Users should have a dedicated owner of the project that can communicate goals, answer questions and understand the scope of what is required. A long-term owner of the system is important and helps provide visibility to business-process improvement, updates and upgrades to the system, and showing how the system will benefit the company on a continual basis. In other words, users need a true partner who will be involved in every step of the installation process—from design to implementation to upkeep.

Items to discuss with possible vendors:

What is your project flow? Take me from the start of the project through completion and upkeep.

Are there other vendors that will be involved with this install? If so, who is accountable if any issues arise during their portions of the project?

If or when something goes wrong, with whom will I discuss this?

4. Misconceptions of Upkeep Costs

Even if you use a turnkey installation provider and implementation vendor, DCiM requires dedicated, assigned resources to be successful. Too often we see a system that gets fully installed but never quite accomplishes the goals that were set because there are no user resources allocated to manage and maintain it. A DCiM system may streamline certain tasks or thwart a potential outage, but in the end, users must still implement a process for change that will help accomplish the business goals. Simply installing a DCiM system doesn't mean that your goals will magically be met. Users must allocate the proper personnel resources to implement a process similar to "measure, analyze, improve, control," which continually loops to create a successful installation.

Another misconception of upkeep costs is underestimating total cost of ownership (TCO). Many vendors implement a low upfront-cost model that helps users get into their DCiM package with little upfront cost. Many businesses fail to realize or examine the ongoing costs for support, maintenance, system adds, upgrades and so on. We install many systems that are replacing older ones because when it comes time for some type of maintenance activity, the proposed cost by the vendor is significantly higher than the original cost to completely install the system. Underestimating TCO leaves many systems in a predated, nonfunctional state.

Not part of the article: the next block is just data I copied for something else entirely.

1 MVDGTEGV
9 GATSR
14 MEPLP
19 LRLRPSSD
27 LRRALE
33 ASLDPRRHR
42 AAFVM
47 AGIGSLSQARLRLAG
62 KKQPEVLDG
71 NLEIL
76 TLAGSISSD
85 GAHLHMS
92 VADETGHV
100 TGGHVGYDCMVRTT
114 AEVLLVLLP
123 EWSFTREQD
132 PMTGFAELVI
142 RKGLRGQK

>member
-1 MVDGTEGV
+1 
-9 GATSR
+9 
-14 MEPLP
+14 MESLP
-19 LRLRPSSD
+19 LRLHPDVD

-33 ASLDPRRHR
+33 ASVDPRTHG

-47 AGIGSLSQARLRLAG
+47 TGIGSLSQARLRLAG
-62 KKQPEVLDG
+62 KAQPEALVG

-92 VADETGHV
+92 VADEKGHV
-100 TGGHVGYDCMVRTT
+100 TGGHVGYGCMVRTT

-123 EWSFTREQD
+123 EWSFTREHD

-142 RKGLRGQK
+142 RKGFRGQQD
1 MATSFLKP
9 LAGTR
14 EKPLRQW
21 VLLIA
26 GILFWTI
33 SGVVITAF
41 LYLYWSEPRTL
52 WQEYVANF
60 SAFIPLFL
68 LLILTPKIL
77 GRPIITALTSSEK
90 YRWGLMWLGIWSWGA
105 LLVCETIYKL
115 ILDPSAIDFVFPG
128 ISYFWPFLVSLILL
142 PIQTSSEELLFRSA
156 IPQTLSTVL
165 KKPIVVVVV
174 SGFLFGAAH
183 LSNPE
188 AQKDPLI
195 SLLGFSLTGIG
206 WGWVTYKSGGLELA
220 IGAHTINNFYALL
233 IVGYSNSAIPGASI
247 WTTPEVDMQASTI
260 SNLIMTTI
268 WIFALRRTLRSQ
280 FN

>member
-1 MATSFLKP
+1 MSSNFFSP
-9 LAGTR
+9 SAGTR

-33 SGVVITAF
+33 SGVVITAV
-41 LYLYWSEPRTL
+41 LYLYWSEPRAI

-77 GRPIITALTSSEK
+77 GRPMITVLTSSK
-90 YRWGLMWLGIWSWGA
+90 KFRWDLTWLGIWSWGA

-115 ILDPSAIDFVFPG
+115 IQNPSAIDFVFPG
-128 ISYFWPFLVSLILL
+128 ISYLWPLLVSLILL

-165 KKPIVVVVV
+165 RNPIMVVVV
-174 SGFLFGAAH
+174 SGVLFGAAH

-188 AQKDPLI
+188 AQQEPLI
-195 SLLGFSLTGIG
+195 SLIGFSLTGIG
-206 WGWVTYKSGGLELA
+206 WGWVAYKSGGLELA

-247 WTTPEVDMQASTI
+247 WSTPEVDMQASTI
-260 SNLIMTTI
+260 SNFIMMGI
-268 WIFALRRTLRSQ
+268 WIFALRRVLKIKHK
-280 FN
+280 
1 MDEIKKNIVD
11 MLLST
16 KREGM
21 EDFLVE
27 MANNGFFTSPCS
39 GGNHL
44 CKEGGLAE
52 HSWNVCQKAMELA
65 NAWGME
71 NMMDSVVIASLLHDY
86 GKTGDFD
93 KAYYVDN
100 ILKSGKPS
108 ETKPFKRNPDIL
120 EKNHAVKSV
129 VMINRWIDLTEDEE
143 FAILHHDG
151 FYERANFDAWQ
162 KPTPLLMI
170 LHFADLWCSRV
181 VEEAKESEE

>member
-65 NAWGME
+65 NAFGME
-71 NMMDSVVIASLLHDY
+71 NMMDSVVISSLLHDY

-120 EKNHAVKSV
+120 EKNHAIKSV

Upkeep costs to consider:

What personnel do I need to keep up my system?

What processes will I need to implement to ensure the DCiM solution meets my business goals?

What kind of training will I need to provide personnel on the new system?

What does a support contract cost and what does it include?

How much will maintenance cost for my DCiM System?

How much does an upgrade cost? If an upgrade is "free," what type of install services am I required to pay for?

5. Data Overload

Too often DCiM systems collect so much data that the information you need is difficult to access. Projects with hundreds of thousands of data points are fine if the data can be correlated and communicated well within the DCiM system. Many users think they should collect every point of information they can—which can work in instances where the system is designed to intuitively communicate the important points.

Typically, however, too much point collection makes the DCiM system cumbersome and hard to decipher. To properly track, measure and manage business goals associated with a DCiM solution, users need tools that make interpreting the data meaningful, intuitive and quick. Dashboard views, user-defined points, trending abilities, alarming and automated reporting all help sort and organize the data collected to provide real value from the DCiM system.

Items to consider:

What data points do I need to collect in order to realize my business goals?

How can I view this data quickly and intuitively?

Can I calculate data points to see my key performance indicators, PUE, DCiE and other data points that are relevant to my business goals?

Can I trend and report important data?

Can I set rules that will notify me immediately if there is an urgent situation?

The benefits of implementing a DCiM system are vast, and a failed installation process should not keep data centers from experiencing the rewards. Making a well-informed decision by employing a thorough implementation plan for a DCiM system will help avoid these common pitfalls.

About the Author

As a co-creator of the Environet DCiM solution, Matt Lane has over a decade of experience working in data center monitoring and product development. He brings a wide range of experience as an entrepreneur, business owner and manager. He is currently the President of Geist's DCiM division, which provides custom software for data center infrastructure management.